Please use this identifier to cite or link to this item:
Investigations of leptospira in small mammalian host species in the Hawaiian islands
|Wong_Mayee_r.pdf||Version for non-UH users. Copying/Printing is not permitted||715.79 kB||Adobe PDF||View/Open|
|Wong_Mayee_uh.pdf||Version for UH users||736.61 kB||Adobe PDF||View/Open|
|Title:||Investigations of leptospira in small mammalian host species in the Hawaiian islands|
host infection prevalence
|Issue Date:||Dec 2012|
|Publisher:||[Honolulu] : [University of Hawaii at Manoa], [December 2012]|
|Abstract:||Considered the most widespread and prevalent of zoonoses, the emergent infectious leptospirosis disease is found throughout tropical regions in particular, with annual mean incidence rates in Hawaii consistently the highest in the United States. As a tropical archipelago with relatively low host and leptospiral diversity, Hawaii represents an exceptional opportunity for investigations in the ecology and evolution of this bacterial pathogen. In an effort to gain a better understanding of disease transmission dynamics and environmental drivers in Hawaii, the studies presented in this dissertation each take a distinct approach to examining the associations between three main components underlying the ecology of leptospirosis across the archipelago; namely, the Leptospira pathogen, animal hosts, and climate. First, I employed a longitudinal dataset of animal infection prevalence from a period of 14 consecutive years across five maintenance host species and three main islands to describe the epizootiological distribution of pathogenic leptospires in Hawaii.|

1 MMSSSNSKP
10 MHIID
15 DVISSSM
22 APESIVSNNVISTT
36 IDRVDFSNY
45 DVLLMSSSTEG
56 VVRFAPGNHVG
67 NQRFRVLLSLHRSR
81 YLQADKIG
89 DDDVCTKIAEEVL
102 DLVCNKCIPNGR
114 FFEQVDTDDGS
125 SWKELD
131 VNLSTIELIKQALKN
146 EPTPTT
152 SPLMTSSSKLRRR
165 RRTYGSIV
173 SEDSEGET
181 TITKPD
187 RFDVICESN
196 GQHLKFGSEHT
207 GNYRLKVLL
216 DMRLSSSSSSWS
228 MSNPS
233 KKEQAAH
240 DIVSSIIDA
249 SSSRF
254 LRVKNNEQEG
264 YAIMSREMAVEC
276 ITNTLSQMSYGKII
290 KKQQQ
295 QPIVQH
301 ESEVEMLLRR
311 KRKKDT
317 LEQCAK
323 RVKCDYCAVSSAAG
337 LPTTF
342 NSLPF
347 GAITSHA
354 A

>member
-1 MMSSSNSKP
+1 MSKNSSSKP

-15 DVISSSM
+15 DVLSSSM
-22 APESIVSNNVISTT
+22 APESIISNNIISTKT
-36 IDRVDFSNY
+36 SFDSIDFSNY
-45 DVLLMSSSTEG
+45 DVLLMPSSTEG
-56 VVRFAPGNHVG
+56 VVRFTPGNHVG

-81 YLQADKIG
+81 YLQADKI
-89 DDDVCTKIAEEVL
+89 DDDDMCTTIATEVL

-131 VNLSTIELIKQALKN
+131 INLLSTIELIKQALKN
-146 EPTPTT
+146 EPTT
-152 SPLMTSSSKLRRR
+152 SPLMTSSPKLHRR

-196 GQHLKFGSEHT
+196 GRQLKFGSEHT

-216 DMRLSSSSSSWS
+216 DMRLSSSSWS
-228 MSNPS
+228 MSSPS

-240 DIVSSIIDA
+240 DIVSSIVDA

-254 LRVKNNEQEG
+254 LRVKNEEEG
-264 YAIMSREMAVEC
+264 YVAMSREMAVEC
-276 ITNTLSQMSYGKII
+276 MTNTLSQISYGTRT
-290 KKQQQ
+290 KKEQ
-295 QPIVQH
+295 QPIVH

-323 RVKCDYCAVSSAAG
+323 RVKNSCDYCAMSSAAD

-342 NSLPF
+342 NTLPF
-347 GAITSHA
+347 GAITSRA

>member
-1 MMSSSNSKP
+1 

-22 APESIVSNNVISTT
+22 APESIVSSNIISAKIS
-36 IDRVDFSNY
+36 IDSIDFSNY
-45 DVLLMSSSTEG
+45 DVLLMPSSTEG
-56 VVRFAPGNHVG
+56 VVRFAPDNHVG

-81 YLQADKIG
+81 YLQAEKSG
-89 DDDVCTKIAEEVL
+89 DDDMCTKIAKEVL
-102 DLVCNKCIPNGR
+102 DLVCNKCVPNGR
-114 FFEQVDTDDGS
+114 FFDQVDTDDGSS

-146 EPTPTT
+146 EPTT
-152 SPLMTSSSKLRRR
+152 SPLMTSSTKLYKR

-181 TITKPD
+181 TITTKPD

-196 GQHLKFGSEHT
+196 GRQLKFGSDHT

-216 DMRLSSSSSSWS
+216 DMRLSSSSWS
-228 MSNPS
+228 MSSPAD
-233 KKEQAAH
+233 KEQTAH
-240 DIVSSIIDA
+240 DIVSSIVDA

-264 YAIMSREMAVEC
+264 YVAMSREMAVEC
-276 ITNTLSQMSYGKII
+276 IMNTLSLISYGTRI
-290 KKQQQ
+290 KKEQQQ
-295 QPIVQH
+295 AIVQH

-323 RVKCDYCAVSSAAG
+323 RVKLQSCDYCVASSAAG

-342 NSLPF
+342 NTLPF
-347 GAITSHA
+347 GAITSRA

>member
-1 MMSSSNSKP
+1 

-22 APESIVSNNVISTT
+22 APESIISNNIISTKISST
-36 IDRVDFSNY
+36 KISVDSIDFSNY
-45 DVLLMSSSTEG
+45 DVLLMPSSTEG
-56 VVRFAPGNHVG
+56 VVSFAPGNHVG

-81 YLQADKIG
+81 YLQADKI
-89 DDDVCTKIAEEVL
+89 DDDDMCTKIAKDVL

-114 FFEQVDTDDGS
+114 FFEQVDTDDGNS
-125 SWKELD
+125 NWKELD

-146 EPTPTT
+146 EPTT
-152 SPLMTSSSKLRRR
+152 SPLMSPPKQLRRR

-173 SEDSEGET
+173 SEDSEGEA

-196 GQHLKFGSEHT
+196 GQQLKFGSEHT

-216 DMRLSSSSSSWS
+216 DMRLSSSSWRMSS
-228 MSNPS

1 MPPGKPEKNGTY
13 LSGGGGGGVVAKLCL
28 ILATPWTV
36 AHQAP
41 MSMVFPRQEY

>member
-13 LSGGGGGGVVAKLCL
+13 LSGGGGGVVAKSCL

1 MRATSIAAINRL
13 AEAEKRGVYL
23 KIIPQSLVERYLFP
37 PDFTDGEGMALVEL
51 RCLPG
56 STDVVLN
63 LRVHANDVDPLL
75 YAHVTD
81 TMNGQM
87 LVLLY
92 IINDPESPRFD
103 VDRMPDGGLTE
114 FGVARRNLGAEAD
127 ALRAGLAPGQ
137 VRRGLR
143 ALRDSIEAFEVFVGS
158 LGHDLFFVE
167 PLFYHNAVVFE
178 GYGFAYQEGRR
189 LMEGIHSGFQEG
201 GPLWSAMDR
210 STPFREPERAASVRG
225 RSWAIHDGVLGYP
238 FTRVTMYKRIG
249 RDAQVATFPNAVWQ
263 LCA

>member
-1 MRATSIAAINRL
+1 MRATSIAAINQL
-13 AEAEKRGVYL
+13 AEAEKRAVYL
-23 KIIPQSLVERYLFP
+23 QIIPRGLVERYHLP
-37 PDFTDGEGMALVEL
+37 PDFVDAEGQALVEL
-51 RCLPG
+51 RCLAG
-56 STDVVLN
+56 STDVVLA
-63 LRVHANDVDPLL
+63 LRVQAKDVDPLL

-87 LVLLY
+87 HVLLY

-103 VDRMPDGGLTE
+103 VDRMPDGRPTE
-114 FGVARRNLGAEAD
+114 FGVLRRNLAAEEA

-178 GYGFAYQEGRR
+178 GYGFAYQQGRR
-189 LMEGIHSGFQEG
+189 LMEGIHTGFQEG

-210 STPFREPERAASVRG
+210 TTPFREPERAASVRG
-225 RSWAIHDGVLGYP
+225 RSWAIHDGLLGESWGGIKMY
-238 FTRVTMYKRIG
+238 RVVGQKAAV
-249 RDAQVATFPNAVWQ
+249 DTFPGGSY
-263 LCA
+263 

In a second study, I combined field biology and molecular lab techniques to characterize the 16S rRNA genetic diversity of Leptospira amongst a community of small mammals in a local rainforest. Finally, Hosmer-Lemeshow goodness-of-fit and Wald assessments of multivariate logistic regression models were used to investigate the association between rainfall and leptospiral animal infection prevalence at multiple spatio-temporal scales. The key findings in this dissertation address evolutionary patterns of host specificity, provide a preliminary examination of leptospiral genetic diversity in host vectors, and show that precipitation is an environmental driver of host infection prevalence at specific spatial and temporal scales. These results shed light on leptospiral transmission dynamics in a tropical region enzootic for the bacterial pathogen, and lay the foundation for an integrated eco-evolutionary model of leptospirosis in Hawaii.
|Description:||Ph.D. University of Hawaii at Manoa 2012.|
Includes bibliographical references.
|Appears in Collections:||Ph.D. - Biomedical Sciences (Cell & Molecular Biology)|
Items in ScholarSpace are protected by copyright, with all rights reserved, unless otherwise indicated.